"The days have grown more difficult but I haven’t lost hope"

Rapid Action Force personnel guarding the disputed area which has been fenced with barbed wire in Ayodhya. (Circa January 08, 1993)PHOTO: THE HINDU ARCHIVES   -  The Hindu Archives

"For the first time in my life I felt I was a Muslim, a defeated and humiliated Muslim. It was not the India of my dreams and my beliefs. I grew up in a highly cosmopolitan family where Diwali and Holi were as much my festivals as Eid or any other Muslim festival was. But very soon I recovered from the shock firmly believing that India could never become a Hindu Pakistan," writes Zafar Agha, Editor-in-Chief of the Urdu daily, Quami Awaz.


It has been a rapid, downhill slide for Indian Muslims since December 6, 1992, the day the Babri Masjd was pulled down by a Hindu mob gathered in Ayodhya to build a Ram temple there. I distinctly remember the day; the event is still etched in memory. It was unbelievable, unacceptable and un-Indian.



I was then working with India Today and was covering political developments around the Babri Masjid-Ram temple controversy. Those were politically frenzied times. India was in the grip of the Mandal-Mandir madness. Vishwanath Pratap Singh had introduced a 27 per cent job quota for the Other Backward Classes (OBCs) as recommended by the (Bindeshwari Prasad) Mandal Commission 1 . The Backward-Forward caste gulf was widening sharply, especially in the Hindi speaking States of Bihar and Uttar Pradesh where Lalu Prasad Yadav and Mulayam Singh Yadav were successfully consolidating the OBCs to create their own political base.

It was quite evident that the Hindu upper caste establishment felt upset and threatened by the rise of the OBCs. Mandal had the potential to dismantle the ancient Indian caste hierarchy, leading to power slipping from the grip of the upper castes, especially in the Indo-Gangetic plains where the Hindu faith evolved.



This, in turn, meant dire social, political as well as religious ramifications for both Hindu society and the faith. It stood to reason that the Rashtriya Swayamsevak Sangh (RSS), would not let this pass. The Sangh entered the scene and entered it in a way it had never done before. There was a divide within Hindu society on caste lines. This needed to be bridged soon so that the rupture did not widen irretrievably. What could be done to bridge this gap?

A clever element of ‘Muslim-the-Hindu-enemy’ was brought into the frame to achieve Hindu unity across caste divides. (In time to come this would become a finely-honed strategy). What could have been better than reviving the Ram versus Allah controversy that had roiled Ayodhya in and after 1949, when Ram Lala appeared suddenly under the central dome of the Babri Masjid, but had died down as the years wore on?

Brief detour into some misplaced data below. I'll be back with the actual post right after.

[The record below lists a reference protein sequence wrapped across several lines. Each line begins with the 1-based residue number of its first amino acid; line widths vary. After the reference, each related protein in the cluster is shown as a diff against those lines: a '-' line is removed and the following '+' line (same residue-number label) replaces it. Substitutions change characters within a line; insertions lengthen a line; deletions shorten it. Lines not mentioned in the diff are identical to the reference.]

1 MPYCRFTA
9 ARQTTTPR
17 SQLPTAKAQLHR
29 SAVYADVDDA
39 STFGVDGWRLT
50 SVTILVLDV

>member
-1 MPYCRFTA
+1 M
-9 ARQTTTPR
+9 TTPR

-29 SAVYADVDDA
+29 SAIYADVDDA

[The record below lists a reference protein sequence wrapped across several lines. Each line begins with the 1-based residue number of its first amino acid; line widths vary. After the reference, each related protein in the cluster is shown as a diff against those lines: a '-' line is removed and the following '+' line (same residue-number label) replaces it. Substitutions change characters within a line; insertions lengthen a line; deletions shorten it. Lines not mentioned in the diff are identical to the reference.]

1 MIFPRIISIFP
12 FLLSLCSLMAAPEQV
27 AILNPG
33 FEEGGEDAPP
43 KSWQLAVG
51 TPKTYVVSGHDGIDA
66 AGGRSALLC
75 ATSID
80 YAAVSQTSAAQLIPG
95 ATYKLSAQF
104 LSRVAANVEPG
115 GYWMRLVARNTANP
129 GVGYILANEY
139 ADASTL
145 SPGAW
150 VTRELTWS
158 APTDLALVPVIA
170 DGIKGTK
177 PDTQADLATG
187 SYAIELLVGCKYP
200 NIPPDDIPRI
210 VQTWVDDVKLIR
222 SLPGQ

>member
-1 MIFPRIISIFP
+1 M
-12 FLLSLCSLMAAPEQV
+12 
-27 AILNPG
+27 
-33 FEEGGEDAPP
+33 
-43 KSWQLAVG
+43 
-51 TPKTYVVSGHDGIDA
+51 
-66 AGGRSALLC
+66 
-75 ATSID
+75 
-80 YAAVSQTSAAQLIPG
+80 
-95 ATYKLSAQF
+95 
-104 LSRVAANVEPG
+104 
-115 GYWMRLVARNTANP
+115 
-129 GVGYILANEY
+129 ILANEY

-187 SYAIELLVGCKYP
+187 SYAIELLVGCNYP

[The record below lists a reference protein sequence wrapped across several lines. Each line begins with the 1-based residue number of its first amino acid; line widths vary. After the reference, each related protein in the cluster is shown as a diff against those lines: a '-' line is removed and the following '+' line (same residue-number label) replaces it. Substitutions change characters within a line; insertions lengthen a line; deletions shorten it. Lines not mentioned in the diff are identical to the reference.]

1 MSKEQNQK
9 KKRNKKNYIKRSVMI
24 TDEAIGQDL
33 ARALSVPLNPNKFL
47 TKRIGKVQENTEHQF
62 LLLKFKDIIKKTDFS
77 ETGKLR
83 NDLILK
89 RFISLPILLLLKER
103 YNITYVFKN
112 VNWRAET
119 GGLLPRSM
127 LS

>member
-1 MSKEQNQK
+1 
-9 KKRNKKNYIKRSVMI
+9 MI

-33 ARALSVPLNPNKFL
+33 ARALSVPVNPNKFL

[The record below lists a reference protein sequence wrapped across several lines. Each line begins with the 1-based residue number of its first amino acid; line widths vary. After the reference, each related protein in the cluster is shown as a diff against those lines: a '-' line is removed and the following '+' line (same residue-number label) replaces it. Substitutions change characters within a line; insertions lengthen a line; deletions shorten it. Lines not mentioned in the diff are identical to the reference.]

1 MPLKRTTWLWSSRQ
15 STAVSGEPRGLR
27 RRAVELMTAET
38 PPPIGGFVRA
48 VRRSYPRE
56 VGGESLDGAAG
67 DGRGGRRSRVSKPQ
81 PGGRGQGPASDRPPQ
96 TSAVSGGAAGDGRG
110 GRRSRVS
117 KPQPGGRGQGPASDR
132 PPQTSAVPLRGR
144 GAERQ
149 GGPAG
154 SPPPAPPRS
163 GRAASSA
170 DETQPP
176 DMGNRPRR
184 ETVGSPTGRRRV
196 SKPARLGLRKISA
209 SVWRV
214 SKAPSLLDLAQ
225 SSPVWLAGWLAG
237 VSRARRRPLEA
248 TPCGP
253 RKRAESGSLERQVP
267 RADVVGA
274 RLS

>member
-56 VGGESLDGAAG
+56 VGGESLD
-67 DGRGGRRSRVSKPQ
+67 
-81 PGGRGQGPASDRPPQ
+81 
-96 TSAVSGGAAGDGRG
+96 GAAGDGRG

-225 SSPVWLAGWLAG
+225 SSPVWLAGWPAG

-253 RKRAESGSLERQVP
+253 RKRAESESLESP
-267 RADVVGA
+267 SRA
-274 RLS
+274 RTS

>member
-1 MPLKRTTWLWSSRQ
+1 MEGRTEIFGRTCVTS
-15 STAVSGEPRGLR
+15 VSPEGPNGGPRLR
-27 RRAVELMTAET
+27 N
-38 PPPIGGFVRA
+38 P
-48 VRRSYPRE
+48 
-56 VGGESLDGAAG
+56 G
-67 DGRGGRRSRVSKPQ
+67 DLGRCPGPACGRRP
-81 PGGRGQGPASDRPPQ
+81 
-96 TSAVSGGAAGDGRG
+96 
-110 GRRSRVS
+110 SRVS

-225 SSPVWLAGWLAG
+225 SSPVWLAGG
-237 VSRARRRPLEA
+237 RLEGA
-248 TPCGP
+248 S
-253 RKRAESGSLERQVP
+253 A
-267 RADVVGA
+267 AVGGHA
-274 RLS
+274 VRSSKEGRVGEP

Soon after V.P. Singh introduced the Mandal quota, the Bharatiya Janata Party (BJP) revived the Ram card, in what came to be known as Mandal vs kamandal. It was not only a political move. The idea was to involve and rouse the entire Hindu society to bring about a pan caste unity against the ‘Muslim enemy’. In order to unify and co-opt the OBCs into the Hindu order, it was necessary to make them believe that the followers of Allah were out to crush the devotees of Ram.

Enter the All-India Babri Masjid Action Committee (AIBMAC) out of the blue as if on someone’s cue. Unheard of names like Azam Khan, Javed Habeeb, Zafaryab Jilani, and Ahmed Bukhari of the Jama Masjid in Delhi turned overnight turned into champions of the Muslim faith and wellbeing. They held huge Muslim rallies in defence of the Babri mosque with emotional Muslims renting the air with Allah ho Akbar and declaring that they would lay down their lives in defence of house of Allah.

Now stepped in the Vishwa Hindu Parishad (VHP) responding to the AIBMAC with Hindu rallies and declarations of Mandir wahin banayenge–the VHP said it would not allow anything but a Ram temple at the Babri Masjid site which it claimed, was the birth place of Bhagwan Ram. It was the turn of Jai Shri Ram now to respond to Allah ho Akbar.

A pot-boiler from the Sangh factories

It was a first-class political potboiler from the Sangh factories. Even as sensible Indians watched in disbelief, their country’s social fabric was torn asunder and differences around faith were deliberately stoked. Hindus were united around the Ram temple; the Muslim enemy was out in the open opposing the Ram temple. Now a pan-Hindu group emerging over and above the caste divide was ready to take on the historic Babar Ki Aulad, the Muslim. The increasing divide prepared the ground for Lal Krishna Advani to march to Ayodhya in the garb of Ram, bow and arrow in hand, as if the Lord himself had emerged to avenge the humiliation of Hindus.